Matt Tompkins’s Odsburg is a unique kind of story—almost too novel to be considered a novel at all. Within it, self-taught researcher Wallace Jenkins-Ross sets out to document the town of Odsburg. The data he accumulates is tantamount to a reflection in a fun-house mirror: too outrageous to be taken seriously, yet too accurate a portrayal of the subject’s essence to be dismissed.
Wallace’s unorthodox methods consist of embedding himself within the community to examine its culture via the stories its residents tell. Some stories are revealed in a direct way, through conversations with residents or by being in the right place at the right time. Others make their way to him through official documents, notices on telephone poles, and scraps of paper tossed out of car windows.
Wallace is as meticulous as he is forthright in setting the scene for each story, disclosing any possible grounds for researcher bias. Honesty about his lack of objectivity makes him all the more trustworthy. Ultimately, his own story infiltrates the others.
As entertaining and hilarious as the tales are, their most astonishing feat resides within their capacity to compel belief in the inconceivable. The book’s historical documents, whether they are excerpts from the town charter or a timeworn diary, are faithful to the syntax and sentiments of their day. Recorded stories, like that of an English graduate student prone to referencing literature and mythology, reflect the teller’s experience of life too authentically to validate skepticism. Even authorial recountings, based upon stories that are surreptitiously observed, are too graphic to invite doubt.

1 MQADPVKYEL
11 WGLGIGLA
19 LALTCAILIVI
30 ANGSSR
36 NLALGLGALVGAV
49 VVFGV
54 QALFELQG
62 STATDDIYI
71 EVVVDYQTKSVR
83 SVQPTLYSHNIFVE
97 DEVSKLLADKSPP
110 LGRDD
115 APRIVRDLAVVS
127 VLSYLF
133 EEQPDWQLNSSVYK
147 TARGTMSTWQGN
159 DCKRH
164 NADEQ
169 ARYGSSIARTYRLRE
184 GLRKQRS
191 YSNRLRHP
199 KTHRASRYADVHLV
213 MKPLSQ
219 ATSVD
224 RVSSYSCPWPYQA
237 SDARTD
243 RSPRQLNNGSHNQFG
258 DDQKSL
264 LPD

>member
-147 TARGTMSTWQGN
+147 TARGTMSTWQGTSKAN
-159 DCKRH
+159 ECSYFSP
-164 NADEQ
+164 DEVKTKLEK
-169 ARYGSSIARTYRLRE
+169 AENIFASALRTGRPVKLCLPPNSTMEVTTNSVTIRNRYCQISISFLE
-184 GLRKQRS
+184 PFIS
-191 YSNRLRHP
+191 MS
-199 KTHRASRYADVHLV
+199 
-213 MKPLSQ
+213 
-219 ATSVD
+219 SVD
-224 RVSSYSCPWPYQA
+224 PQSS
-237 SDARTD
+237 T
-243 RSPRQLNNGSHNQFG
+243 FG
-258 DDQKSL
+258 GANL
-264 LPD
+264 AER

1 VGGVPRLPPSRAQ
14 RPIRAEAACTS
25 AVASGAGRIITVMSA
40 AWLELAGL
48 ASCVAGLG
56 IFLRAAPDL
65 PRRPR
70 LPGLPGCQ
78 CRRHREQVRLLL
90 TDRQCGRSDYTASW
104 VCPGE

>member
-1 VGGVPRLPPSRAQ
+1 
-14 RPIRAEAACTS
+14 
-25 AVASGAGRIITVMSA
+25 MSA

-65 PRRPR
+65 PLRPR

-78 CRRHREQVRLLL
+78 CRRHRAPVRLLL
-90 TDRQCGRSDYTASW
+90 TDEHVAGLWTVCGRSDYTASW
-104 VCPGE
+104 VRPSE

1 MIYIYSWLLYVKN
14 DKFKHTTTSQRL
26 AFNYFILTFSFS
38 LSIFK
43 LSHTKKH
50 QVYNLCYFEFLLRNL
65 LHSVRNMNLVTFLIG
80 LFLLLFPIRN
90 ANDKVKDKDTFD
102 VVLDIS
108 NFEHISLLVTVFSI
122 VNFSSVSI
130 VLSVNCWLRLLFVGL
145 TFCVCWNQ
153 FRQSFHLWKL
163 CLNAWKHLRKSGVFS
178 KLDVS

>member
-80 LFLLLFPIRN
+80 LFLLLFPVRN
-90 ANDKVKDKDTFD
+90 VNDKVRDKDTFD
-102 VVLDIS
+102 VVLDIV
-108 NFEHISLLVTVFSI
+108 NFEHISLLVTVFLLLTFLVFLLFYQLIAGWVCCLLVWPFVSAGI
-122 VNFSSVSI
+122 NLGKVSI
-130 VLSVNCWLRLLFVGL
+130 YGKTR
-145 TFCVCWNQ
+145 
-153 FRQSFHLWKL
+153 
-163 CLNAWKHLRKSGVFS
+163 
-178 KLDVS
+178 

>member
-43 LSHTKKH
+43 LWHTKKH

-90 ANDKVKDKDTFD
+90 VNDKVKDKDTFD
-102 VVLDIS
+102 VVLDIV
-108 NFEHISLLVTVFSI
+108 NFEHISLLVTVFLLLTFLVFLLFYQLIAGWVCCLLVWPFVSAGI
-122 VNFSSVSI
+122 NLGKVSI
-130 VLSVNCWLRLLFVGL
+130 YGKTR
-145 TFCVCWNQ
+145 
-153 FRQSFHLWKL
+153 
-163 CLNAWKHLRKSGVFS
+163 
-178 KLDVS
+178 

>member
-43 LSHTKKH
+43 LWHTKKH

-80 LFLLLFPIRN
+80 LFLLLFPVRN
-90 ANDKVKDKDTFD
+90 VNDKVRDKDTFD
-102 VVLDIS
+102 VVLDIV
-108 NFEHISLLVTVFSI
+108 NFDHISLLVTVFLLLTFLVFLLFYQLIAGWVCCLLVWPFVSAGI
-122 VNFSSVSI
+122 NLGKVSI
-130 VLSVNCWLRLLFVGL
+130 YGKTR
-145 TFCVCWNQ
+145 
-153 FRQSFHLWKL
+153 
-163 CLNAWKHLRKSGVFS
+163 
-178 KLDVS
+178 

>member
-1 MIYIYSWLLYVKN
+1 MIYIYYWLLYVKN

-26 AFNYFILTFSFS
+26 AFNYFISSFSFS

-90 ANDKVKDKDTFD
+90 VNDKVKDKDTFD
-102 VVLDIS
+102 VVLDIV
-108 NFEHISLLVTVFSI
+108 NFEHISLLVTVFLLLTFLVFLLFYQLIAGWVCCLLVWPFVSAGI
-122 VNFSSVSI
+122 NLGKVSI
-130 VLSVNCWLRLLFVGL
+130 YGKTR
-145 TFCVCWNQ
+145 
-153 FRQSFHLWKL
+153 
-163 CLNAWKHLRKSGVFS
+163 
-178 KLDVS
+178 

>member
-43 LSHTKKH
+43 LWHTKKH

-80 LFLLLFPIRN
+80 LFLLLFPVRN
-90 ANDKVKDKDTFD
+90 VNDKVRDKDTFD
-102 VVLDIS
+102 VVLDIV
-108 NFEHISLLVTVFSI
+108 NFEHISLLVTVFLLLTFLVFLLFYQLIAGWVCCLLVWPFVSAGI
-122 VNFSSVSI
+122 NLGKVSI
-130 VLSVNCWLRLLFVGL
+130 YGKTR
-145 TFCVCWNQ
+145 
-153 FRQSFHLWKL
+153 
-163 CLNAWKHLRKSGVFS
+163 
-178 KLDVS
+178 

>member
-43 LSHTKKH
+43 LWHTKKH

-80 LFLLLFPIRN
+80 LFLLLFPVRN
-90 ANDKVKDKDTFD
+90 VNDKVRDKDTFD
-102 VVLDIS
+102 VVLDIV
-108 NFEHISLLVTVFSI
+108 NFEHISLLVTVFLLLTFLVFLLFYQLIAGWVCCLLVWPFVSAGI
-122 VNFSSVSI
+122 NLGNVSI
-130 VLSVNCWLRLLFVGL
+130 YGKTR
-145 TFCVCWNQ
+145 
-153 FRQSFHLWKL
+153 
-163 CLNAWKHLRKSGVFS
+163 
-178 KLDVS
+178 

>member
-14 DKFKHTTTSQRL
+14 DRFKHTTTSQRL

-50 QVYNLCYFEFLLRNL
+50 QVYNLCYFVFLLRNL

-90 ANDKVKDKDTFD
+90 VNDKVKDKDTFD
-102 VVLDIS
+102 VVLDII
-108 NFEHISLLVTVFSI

Perhaps Matt Tompkins’s Odsburg is more grounded in theory than it seems; it comes close to proving Wallace’s hypothesis that a community’s stories are the purest measure of how its inhabitants live, work, play, and find meaning in their lives.
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